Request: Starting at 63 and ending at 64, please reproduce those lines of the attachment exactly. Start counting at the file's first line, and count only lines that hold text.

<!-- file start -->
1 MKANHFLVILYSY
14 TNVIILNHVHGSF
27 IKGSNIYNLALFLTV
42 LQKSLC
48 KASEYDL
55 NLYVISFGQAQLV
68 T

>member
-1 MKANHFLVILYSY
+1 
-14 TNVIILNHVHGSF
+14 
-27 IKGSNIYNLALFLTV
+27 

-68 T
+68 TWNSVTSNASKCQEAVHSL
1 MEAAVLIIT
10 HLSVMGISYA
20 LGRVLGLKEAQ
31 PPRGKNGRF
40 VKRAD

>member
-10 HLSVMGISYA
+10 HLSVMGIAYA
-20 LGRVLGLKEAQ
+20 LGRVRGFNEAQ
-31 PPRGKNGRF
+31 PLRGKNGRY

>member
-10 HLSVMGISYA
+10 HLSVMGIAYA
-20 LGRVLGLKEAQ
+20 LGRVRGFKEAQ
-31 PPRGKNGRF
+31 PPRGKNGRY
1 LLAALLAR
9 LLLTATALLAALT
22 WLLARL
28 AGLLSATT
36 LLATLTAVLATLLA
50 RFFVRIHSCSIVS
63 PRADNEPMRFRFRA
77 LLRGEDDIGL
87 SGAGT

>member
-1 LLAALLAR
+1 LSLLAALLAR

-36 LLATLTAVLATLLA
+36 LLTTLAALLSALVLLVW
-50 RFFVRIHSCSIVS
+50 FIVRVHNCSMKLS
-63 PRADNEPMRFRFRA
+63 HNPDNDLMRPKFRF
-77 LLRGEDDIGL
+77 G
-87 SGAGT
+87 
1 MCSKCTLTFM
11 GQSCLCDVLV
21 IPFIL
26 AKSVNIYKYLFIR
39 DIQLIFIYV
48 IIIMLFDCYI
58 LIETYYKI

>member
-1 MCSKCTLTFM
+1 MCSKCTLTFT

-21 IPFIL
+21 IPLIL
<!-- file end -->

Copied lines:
48 IIIMLFDCYI
58 LIETYYKI